Federal Aviation Administration (FAA), Department of Transportation (DOT).
Notice of proposed rulemaking (NPRM).
The FAA proposes to adopt a new airworthiness directive (AD) for all Boeing Model 737-100, -200, -200C, -300, -400, and -500 series airplanes. This proposed AD would require a one-time inspection for scribe lines and cracks in the fuselage skin at certain lap joints, butt joints, external repair doublers, and other areas; and related investigative/corrective actions if necessary. This proposed AD is prompted by reports of fuselage skin cracks adjacent to the skin lap joints on airplanes that had scribe lines. Scribe line damage can also occur at many other locations, including butt joints, external doublers, door scuff plates, the wing-to-body fairing, and areas of the fuselage where decals have been applied or removed. We are proposing this AD to prevent rapid decompression of the airplane due to fatigue cracks resulting from scribe lines on pressurized fuselage structure.
We must receive comments on this proposed AD by June 13, 2005.
Use one of the following addresses to submit comments on this proposed AD.
- DOT Docket Web site: Go to http://dms.dot.gov and follow the instructions for sending your comments electronically.
- Government-wide rulemaking Web site: Go to http://www.regulations.gov and follow the instructions for sending your comments electronically.
- Mail: Docket Management Facility, U.S. Department of Transportation, 400 Seventh Street, SW., Nassif Building, room PL-401, Washington, DC 20590.
- By fax: (202) 493-2251.
- Hand Delivery: Room PL-401 on the plaza level of the Nassif Building, 400 Seventh Street, SW., Washington, DC, between 9 a.m. and 5 p.m., Monday through Friday, except Federal holidays.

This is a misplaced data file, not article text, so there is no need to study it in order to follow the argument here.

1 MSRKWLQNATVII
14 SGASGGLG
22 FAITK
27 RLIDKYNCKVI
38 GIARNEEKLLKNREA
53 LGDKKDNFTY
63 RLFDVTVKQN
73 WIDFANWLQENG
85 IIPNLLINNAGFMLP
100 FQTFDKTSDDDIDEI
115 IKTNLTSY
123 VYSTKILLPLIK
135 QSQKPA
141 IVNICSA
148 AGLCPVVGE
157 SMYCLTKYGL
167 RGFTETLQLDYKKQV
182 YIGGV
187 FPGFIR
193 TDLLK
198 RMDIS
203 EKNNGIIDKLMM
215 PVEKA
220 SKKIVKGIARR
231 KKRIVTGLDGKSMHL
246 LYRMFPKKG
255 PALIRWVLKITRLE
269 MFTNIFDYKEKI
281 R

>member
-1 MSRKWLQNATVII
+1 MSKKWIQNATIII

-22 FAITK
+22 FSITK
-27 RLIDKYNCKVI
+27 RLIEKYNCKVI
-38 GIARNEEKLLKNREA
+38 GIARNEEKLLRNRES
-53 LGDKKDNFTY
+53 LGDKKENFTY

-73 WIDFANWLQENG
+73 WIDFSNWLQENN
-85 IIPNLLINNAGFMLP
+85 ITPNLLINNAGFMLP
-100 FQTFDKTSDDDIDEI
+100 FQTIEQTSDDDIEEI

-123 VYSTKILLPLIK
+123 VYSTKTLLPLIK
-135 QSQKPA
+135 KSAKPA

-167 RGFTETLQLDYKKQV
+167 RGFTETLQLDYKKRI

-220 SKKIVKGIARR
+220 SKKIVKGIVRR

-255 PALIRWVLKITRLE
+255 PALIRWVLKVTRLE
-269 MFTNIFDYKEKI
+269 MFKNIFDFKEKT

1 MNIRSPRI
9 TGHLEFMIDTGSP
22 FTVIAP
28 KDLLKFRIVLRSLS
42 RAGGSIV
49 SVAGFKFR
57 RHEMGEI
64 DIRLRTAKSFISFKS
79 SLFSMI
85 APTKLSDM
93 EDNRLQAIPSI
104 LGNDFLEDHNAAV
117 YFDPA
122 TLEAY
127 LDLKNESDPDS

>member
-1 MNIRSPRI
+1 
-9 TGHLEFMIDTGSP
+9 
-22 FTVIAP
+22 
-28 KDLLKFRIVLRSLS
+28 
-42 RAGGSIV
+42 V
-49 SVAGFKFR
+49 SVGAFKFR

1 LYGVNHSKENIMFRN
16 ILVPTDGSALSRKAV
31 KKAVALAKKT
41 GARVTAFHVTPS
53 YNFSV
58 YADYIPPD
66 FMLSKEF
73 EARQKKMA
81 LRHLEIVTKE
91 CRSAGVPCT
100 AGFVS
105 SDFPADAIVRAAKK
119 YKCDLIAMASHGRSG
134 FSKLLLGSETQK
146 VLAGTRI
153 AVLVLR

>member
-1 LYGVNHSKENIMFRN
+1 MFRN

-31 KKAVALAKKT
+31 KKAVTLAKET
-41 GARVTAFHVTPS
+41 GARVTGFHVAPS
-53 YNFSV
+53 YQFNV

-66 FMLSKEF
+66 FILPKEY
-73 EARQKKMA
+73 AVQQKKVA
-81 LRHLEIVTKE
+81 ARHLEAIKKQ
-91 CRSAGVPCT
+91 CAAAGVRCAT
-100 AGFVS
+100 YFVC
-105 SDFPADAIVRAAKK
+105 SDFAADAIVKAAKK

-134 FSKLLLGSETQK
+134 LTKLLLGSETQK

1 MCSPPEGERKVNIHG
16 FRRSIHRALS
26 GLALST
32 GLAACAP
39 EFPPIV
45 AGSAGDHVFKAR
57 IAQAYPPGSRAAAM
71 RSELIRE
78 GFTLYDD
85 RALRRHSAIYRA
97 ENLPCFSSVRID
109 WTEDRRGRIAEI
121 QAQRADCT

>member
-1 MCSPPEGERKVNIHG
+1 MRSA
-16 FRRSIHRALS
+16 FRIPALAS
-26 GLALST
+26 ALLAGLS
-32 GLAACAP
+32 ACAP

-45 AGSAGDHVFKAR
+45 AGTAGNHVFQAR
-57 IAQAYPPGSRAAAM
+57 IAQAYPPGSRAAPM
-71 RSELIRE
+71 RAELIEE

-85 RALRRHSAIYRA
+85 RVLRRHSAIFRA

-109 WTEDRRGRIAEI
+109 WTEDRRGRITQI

For service information identified in this proposed AD, contact Boeing Commercial Airplanes, P.O. Box 3707, Seattle, Washington 98124-2207.
You can examine the contents of this AD docket on the Internet at http://dms.dot.gov, or in person at the Docket Management Facility, U.S. Department of Transportation, 400 Seventh Street, SW., room PL-401, on the plaza level of the Nassif Building, Washington, DC. This docket number is FAA-2005-20918; the directorate identifier for this docket is 2004-NM-269-AD.Start Further Info
FOR FURTHER INFORMATION CONTACT:
Sue Lucier, Aerospace Engineer, Airframe Branch, ANM-120S, FAA, Seattle Aircraft Certification Office, 1601 Lind Avenue, SW., Renton, Washington 98055-4056; telephone (425) 917-6438; fax (425) 917-6590.End Further Info End Preamble Start Supplemental Information
We invite you to submit any relevant written data, views, or arguments regarding this proposed AD. Send your comments to an address listed under ADDRESSES. Include “Docket No. FAA-2005-20918; Directorate Identifier 2004-NM-269-AD” in the subject line of your comments. We specifically invite comments on the overall regulatory, economic, environmental, and energy aspects of the proposed AD. We will consider all comments submitted by the closing date and may amend the proposed AD in light of those comments.